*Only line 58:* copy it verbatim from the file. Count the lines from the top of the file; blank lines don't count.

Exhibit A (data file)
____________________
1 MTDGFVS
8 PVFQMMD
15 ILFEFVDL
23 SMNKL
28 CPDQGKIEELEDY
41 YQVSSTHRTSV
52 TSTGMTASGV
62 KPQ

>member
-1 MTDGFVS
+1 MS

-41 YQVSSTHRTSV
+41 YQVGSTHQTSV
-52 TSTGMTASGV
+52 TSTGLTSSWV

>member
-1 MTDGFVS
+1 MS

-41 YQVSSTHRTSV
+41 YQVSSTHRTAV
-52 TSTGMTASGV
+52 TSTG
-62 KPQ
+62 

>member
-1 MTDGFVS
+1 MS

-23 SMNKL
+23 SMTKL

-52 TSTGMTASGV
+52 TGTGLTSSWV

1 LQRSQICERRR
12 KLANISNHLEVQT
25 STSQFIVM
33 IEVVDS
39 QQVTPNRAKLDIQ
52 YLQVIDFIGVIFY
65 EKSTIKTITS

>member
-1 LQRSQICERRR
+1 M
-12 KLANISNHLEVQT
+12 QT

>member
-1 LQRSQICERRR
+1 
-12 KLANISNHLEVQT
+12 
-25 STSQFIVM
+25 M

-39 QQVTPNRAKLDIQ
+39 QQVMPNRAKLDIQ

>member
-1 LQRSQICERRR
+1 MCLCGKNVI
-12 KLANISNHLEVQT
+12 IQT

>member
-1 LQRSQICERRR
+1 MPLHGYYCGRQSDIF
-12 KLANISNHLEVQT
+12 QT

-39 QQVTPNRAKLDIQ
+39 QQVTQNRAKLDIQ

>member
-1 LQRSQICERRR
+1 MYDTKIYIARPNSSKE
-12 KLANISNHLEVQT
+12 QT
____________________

>member